OpenJurist

849 F2d 946 Lewisville Properties Inc Gray v. C Cauble

849 F.2d 946

RICO Bus.Disp.Guide 6987

In the Matter of LEWISVILLE PROPERTIES, INC., Debtor.
John M. GRAY, Plaintiff-Appellant,
v.
Rex C. CAUBLE, Defendant-Appellee.

No. 87-1514.

United States Court of Appeals,
Fifth Circuit.

July 18, 1988.

Philip I. Palmer, Jr., Charles Ory, Palmer & Palmer, Dallas, Tex., for plaintiff-appellant.

Samuel J. Buffone, Asbill, Junkin, Myers & Buffone, Washington, D.C., for defendant-appellee.

Appeal from the United States District Court For the Northern District of Texas.

Before WISDOM, RUBIN, and JONES, Circuit Judges.

EDITH H. JONES, Circuit Judge:

1

Gray appeals the district court's summary judgment dismissing his claim against Cauble brought pursuant to Sec. 1964(c) of the Racketeer Influenced and Corrupt Organizations Act, 18 U.S.C. Secs. 1961-1968 (West 1984 & 1987 Supp.) ("RICO"). We find no error in the district court's ruling denying the use of collateral estoppel to establish a Sec. 1962(c) violation from Cauble's prior criminal RICO conviction, and we further hold that Gray failed to produce sufficient independent evidence of the predicate acts of mail and wire fraud he alleged to withstand adverse summary judgment.1 Accordingly, we AFFIRM the district court's dismissal of the claim.

2

Certain of the material facts are uncontested. In 1973, Rex Cauble and Appellant Gray, a consultant to and later Chief Executive Officer of Dallas International Bank ("DIB"), agreed jointly to purchase a block of unsubscribed shares of DIB stock, with the purported intention of holding the stock until the bank's "development program" increased its assets and then selling it at a substantial profit. To finance the venture, several loans were obtained at the National American Bank ("NAB") in New Orleans. The loans, which were collateralized by DIB stock, were made in Gray's name and personally guaranteed by Cauble.2 Eventually Gray fell behind on his loan payments, prompting the bank to liquidate some of the stock posted as collateral and in July 1978, to foreclose on the loan. Cauble honored his loan guarantee by purchasing the stock pledged as collateral and paying the remaining deficiency.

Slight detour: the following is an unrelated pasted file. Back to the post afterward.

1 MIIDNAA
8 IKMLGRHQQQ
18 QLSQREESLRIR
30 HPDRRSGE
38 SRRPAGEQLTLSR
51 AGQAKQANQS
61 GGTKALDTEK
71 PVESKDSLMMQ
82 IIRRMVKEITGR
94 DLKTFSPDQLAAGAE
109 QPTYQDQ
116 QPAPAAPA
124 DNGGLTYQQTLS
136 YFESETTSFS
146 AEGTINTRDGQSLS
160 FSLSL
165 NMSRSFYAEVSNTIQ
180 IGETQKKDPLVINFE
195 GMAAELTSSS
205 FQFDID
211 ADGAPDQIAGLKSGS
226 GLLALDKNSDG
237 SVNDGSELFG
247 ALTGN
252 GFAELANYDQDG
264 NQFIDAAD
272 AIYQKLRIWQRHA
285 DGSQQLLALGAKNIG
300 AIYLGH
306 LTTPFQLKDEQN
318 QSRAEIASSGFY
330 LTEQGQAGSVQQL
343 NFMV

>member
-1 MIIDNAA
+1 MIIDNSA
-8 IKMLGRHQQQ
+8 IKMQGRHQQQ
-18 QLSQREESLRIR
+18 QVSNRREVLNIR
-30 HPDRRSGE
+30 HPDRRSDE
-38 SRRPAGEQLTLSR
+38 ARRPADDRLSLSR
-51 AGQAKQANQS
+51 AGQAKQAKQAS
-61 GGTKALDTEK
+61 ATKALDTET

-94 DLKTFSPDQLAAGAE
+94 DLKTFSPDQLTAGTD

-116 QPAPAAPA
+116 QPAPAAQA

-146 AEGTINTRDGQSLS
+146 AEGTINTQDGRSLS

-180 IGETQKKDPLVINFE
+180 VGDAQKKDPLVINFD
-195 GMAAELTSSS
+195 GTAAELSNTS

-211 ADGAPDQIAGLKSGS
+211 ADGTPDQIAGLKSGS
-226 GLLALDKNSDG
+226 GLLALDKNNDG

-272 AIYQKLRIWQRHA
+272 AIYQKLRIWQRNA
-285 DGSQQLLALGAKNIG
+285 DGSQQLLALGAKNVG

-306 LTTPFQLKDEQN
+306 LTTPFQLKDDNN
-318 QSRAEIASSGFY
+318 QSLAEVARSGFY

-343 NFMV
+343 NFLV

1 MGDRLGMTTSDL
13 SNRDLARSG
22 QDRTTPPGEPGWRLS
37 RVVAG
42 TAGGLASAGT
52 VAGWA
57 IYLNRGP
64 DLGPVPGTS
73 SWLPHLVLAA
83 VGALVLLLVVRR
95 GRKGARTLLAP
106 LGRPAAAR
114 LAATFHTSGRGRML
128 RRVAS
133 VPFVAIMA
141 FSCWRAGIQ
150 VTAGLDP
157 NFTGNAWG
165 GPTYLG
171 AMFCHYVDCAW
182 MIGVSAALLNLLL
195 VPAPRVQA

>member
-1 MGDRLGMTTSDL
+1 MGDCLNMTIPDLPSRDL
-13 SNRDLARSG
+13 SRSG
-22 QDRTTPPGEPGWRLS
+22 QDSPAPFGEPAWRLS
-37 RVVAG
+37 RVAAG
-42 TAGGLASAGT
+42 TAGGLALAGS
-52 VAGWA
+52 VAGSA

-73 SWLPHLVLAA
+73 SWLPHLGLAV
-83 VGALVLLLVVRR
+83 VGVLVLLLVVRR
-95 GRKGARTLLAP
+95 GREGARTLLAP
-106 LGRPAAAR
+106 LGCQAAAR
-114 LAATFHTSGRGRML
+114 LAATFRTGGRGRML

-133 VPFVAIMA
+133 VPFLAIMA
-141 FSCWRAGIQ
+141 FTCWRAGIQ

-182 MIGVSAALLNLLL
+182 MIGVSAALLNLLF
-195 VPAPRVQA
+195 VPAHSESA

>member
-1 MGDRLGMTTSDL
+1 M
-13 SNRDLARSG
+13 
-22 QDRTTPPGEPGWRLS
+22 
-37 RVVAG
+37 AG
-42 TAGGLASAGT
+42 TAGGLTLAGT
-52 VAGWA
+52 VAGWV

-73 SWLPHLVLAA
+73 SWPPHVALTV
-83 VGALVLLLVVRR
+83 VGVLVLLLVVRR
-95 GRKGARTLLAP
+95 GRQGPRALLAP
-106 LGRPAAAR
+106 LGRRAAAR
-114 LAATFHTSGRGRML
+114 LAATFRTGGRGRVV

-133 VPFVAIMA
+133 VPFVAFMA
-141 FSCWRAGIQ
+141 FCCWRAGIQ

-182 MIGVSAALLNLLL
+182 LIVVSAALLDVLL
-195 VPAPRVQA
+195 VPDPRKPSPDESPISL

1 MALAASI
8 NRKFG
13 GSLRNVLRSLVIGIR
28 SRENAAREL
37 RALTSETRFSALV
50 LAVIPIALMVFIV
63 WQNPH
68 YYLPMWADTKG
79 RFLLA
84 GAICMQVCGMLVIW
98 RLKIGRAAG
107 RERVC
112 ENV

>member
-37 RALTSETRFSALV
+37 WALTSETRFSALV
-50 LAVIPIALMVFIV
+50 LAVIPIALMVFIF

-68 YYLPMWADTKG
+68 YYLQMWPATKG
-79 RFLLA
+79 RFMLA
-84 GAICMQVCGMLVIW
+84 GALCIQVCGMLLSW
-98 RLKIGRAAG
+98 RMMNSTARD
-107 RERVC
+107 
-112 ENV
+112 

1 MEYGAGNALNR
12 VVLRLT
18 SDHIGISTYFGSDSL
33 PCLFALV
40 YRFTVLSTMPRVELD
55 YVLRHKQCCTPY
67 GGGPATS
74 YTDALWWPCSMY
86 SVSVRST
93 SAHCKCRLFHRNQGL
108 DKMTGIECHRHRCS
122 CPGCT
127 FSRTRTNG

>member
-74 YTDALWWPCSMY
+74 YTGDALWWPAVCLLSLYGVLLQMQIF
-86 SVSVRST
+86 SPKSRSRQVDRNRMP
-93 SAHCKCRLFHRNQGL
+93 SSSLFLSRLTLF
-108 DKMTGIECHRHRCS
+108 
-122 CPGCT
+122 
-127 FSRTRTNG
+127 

3

During 1977 and 1978, Gray had actively sought the sale of DIB and held unsuccessful negotiations with several prospective buyers. To enhance the bank's saleability, Gray increased the bank's deposits by attracting short-term, "hot" money deposits3 and engaged in other questionable and risky banking practices. By the fall of 1978, the DIB, under Gray's stewardship, came under the scrutiny of the Texas State Banking Commission and the Federal Deposit Insurance Corporation. At the suggestion of those organizations, an independent board was set up to manage the bank temporarily.

4

These events, to which Gray and Cauble assign markedly different interpretations,4 gave rise to the present litigation instituted by Gray in 1980. Gray's original complaint was filed as a cross-action against Defendants Cauble and Cauble Enterprises, Ltd., in two consolidated adversary proceedings brought in the bankruptcy case of Lewisville Properties, Inc., a company owned by Gray. The initial complaint contained only state law fraud claims, but, following the criminal RICO conviction of Rex Cauble5 in 1982, it was amended to include a civil RICO claim, which is the subject of this appeal.

5

Gray maintained throughout this litigation that his case is limited to proving causation and damages because Cauble's RICO conviction establishes by collateral estoppel all other elements of the Sec. 1964(c) civil action. The district court, however, refused to invoke collateral estoppel in this case because it found that Gray had failed to establish an identity between the facts and issues involved in the civil and criminal actions as required by United States v. Monkey, 725 F.2d 1007 (5th Cir.1984). In separate action,6 the court granted Cauble's motion for summary judgment on the merits, after finding that all the acts which Cauble committed in furtherance of the alleged conspiracy either did not occur or that Cauble was privileged to commit them.

DISCUSSION

6